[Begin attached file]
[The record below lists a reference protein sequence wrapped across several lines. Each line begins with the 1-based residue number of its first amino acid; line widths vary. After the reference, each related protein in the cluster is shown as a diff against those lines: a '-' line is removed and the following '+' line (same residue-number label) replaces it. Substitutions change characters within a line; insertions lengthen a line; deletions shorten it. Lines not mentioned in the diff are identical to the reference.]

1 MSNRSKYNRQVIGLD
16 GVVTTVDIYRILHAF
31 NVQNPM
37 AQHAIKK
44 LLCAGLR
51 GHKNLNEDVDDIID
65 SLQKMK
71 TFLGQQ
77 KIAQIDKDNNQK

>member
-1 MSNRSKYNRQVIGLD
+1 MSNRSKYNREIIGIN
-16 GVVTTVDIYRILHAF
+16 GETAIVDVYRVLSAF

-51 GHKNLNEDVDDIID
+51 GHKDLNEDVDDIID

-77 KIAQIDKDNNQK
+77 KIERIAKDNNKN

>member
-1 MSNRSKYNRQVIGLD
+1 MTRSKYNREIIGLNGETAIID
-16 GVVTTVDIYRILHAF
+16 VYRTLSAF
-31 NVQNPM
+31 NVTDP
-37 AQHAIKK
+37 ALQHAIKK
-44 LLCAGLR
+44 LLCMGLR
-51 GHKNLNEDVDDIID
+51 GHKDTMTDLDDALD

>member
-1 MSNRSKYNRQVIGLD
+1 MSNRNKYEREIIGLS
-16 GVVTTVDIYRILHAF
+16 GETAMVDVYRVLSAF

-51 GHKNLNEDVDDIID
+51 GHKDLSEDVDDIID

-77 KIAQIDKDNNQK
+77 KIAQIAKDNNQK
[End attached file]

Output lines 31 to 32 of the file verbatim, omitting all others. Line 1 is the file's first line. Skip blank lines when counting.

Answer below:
-51 GHKNLNEDVDDIID
+51 GHKDTMTDLDDALD